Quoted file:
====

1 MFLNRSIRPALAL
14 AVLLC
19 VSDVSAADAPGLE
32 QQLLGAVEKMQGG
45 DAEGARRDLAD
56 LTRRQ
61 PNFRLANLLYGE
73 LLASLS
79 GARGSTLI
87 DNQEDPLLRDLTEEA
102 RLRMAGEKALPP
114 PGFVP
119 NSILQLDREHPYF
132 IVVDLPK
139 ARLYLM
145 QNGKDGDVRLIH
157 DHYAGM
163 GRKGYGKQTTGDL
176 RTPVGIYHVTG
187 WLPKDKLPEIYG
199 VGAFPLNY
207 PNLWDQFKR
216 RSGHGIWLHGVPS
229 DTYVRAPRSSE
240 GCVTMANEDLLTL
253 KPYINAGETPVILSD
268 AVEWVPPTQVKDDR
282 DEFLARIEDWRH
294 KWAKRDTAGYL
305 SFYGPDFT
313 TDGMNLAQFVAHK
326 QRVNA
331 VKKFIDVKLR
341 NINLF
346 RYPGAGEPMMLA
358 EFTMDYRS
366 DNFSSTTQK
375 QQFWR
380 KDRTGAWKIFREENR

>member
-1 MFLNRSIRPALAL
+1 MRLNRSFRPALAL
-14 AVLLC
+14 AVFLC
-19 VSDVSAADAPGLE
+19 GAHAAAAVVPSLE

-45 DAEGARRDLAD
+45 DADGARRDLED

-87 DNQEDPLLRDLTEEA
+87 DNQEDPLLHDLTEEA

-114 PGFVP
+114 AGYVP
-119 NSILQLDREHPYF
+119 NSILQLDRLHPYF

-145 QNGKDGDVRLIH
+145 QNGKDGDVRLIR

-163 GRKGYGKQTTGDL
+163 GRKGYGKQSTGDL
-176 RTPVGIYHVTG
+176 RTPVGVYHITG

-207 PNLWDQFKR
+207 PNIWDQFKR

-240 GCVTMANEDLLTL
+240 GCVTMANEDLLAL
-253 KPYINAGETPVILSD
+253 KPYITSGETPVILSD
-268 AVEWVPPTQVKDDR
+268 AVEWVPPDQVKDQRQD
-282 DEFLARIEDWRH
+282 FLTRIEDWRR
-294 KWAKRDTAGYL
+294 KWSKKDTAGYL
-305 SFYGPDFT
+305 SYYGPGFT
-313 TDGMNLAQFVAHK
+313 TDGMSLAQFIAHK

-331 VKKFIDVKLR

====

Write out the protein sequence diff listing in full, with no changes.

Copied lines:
1 MFLNRSIRPALAL
14 AVLLC
19 VSDVSAADAPGLE
32 QQLLGAVEKMQGG
45 DAEGARRDLAD
56 LTRRQ
61 PNFRLANLLYGE
73 LLASLS
79 GARGSTLI
87 DNQEDPLLRDLTEEA
102 RLRMAGEKALPP
114 PGFVP
119 NSILQLDREHPYF
132 IVVDLPK
139 ARLYLM
145 QNGKDGDVRLIH
157 DHYAGM
163 GRKGYGKQTTGDL
176 RTPVGIYHVTG
187 WLPKDKLPEIYG
199 VGAFPLNY
207 PNLWDQFKR
216 RSGHGIWLHGVPS
229 DTYVRAPRSSE
240 GCVTMANEDLLTL
253 KPYINAGETPVILSD
268 AVEWVPPTQVKDDR
282 DEFLARIEDWRH
294 KWAKRDTAGYL
305 SFYGPDFT
313 TDGMNLAQFVAHK
326 QRVNA
331 VKKFIDVKLR
341 NINLF
346 RYPGAGEPMMLA
358 EFTMDYRS
366 DNFSSTTQK
375 QQFWR
380 KDRTGAWKIFREENR

>member
-1 MFLNRSIRPALAL
+1 MRLNRSFRPALAL
-14 AVLLC
+14 AVFLC
-19 VSDVSAADAPGLE
+19 GAHAAAAVVPSLE

-45 DAEGARRDLAD
+45 DADGARRDLED

-87 DNQEDPLLRDLTEEA
+87 DNQEDPLLHDLTEEA

-114 PGFVP
+114 AGYVP
-119 NSILQLDREHPYF
+119 NSILQLDRLHPYF

-145 QNGKDGDVRLIH
+145 QNGKDGDVRLIR

-163 GRKGYGKQTTGDL
+163 GRKGYGKQSTGDL
-176 RTPVGIYHVTG
+176 RTPVGVYHITG

-207 PNLWDQFKR
+207 PNIWDQFKR

-240 GCVTMANEDLLTL
+240 GCVTMANEDLLAL
-253 KPYINAGETPVILSD
+253 KPYITSGETPVILSD
-268 AVEWVPPTQVKDDR
+268 AVEWVPPDQVKDQRQD
-282 DEFLARIEDWRH
+282 FLTRIEDWRR
-294 KWAKRDTAGYL
+294 KWSKKDTAGYL
-305 SFYGPDFT
+305 SYYGPGFT
-313 TDGMNLAQFVAHK
+313 TDGMSLAQFIAHK

-331 VKKFIDVKLR